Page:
Speaking of runs scored, wRC+ is our next stat. It takes the stat runs created (RC) and adjusts for factors like ballpark and era. wRC+, like wOBA, credits the hitter for the value of each possible outcome of reaching base (single, double, triple, etc), but it also takes into account park effects and runs environment. wRC+ is scaled so that the league average is 100. Every point higher or lower than 100 is one percent better or worse than the league average.

Now we can begin looking at some of his stats. Harper is very good at reaching base and creating runs. This should be considered when looking at a hall of fame cast. Getting on base is not easy, but Bryce seems to think otherwise. Over his career, he’s averaging a .385 wOBA. That number sits between “Great” and “Excellent” according to Fangraphs Sabermetric Library. Getting on base aids in creating runs for your team, which brings us to our next stat, wRC+. Over his career, Harper has averaged a wRC+ of 141, 41% above the league average. A wRC+ of 140 is considered “Great” according to Fangraphs Sabermetric Library. Being able to average that level of production over his career is special.

I want to touch on some of the awards I mentioned earlier. Winning ROY in 2012 couldn’t have been easy when you have players like Mike Trout and Yu Darvish who were also eligible for ROY in 2012. Bryce had an incredible rookie season at the plate, slashing .270/.340/.477. He also tacked on a .352 wOBA and 121 wRC+. In his 2015 MVP season, he led the MLB in four categories and led the NL in two categories. He led the MLB in OBP, SLG, OPS, and OPS+. He led the NL in runs and HR. That seems to be the best season of his career thus far. His 2021 MVP season was great as well, leading the MLB in four categories again. Harper has proven himself as one of the best hitters in the league.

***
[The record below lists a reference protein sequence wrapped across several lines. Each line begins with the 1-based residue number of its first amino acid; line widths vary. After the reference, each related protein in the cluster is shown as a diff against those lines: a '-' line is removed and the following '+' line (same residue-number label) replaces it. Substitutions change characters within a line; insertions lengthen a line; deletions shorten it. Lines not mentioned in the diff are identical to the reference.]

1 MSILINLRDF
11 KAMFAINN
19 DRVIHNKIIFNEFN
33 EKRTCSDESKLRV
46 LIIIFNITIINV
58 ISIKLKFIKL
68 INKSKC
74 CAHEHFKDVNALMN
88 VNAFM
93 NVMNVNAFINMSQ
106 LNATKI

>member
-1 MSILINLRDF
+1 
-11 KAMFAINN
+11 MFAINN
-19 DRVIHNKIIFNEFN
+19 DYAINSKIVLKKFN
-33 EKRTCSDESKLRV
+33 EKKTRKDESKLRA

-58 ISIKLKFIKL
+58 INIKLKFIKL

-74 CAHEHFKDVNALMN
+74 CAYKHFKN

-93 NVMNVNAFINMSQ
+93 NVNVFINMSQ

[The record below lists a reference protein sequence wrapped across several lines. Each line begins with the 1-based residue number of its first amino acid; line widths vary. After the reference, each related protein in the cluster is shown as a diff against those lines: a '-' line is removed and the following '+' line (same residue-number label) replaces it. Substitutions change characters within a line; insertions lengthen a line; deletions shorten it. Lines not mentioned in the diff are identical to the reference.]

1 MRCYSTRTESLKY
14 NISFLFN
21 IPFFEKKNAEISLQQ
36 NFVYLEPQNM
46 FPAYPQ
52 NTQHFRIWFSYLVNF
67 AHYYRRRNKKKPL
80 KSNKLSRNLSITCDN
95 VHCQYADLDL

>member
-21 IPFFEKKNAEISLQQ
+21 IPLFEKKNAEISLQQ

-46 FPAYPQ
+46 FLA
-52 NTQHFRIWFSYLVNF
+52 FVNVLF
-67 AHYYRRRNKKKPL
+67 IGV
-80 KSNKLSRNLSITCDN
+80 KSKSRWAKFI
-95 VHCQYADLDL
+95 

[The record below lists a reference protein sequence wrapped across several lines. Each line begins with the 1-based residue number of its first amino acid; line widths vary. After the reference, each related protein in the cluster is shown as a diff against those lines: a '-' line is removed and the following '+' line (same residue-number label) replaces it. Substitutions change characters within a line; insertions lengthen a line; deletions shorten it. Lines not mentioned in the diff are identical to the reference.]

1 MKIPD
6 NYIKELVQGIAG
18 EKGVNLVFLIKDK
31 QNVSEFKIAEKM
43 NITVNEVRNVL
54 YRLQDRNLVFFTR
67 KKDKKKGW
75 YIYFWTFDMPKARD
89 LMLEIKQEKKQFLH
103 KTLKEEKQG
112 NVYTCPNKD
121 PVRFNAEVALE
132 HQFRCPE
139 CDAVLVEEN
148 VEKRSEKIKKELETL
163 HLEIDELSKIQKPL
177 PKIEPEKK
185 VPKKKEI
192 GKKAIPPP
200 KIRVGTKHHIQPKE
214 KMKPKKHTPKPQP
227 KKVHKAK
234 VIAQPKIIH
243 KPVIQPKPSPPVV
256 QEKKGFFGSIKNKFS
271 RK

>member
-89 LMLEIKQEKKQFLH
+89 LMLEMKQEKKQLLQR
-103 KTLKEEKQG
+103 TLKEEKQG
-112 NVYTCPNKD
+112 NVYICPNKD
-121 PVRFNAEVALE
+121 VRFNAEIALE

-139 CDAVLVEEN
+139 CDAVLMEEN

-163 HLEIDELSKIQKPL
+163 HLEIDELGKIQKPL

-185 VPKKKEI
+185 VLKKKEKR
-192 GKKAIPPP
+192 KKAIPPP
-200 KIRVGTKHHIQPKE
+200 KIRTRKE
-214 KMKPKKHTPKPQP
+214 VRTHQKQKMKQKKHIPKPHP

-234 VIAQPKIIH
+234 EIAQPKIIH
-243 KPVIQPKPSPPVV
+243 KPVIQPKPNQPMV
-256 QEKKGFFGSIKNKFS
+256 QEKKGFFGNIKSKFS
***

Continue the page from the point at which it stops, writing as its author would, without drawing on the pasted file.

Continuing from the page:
With all this being said about Harper’s success, one question lingers for the upcoming seasons. Will he be able to continue this success after his Tommy John surgery? Steamer projects Harper to play in 78 games in the 2023 season. If he plays well, and projections say he will, we have to consider the amount plate appearances he will get. He’s had seasons where he reaches six to almost seven hundred plate appearances, making more room for error. Steamer is projecting 342 plate appearances, with this smaller sample size, can we say he was successful and vice versa? If he performs poorly coming back from injury, would he have been successful if he got to play the whole season? Circumstances like these can hurt a player because we can only assume what could have happened if they had been fully healthy.

If Bryce Harper can continue his pace of play from the past few seasons, it should be no problem for him to rise on the WAR and JAWS list, giving him an even better chance of being enlisted into the Hall of Fame.

With years left to play, Harper has plenty of opportunity to tack on more awards and milestones. He’s no doubt going to make the all-star game again, adding to his already 7 appearances. He’s most likely going to reach over 1,000 RBIs (sitting at 817 currently). Getting to 2,000 hits is a toss-up at the moment based on how many years he will end up playing. Reaching these milestones will only help catch more attention come the time he reaches the ballot.

However, we must consider those years left to play leave more room for error. Based on Harper’s current pace of success, that could go downhill. We never know what is going happen until it happens, we can only predict the most probable outcome. With that being said, his career stats could drop. Now, one bad season will not kill Harper’s chances of the hall of fame, but with his contract going all the way to 2031, Harper could end up having his last 5-7 years being mediocre. If that’s the case that could put him at risk of missing the hall of fame, but as I said, we cannot predict this outcome.

With all that being discussed, it’s safe to say Bryce Harper is an incredible baseball player and will be remembered as such. From his awards to his stats, his career thus far has been nothing short of spectacular. As Harper still has years left to play, he still has time to prove himself deserving of being an all-time great. So, the question remains. Will Bryce Harper have a plaque hanging on the prestigious walls of the Major League Baseball Hall of Fame? If he continues to play as he has in his career thus far, then the answer should be yes, but only time can tell the story for this slugger.



Sources:

Fangraphs.com

Baseball-Reference.com

CooperstownCred.com

Bleacherreport.com

MLB.com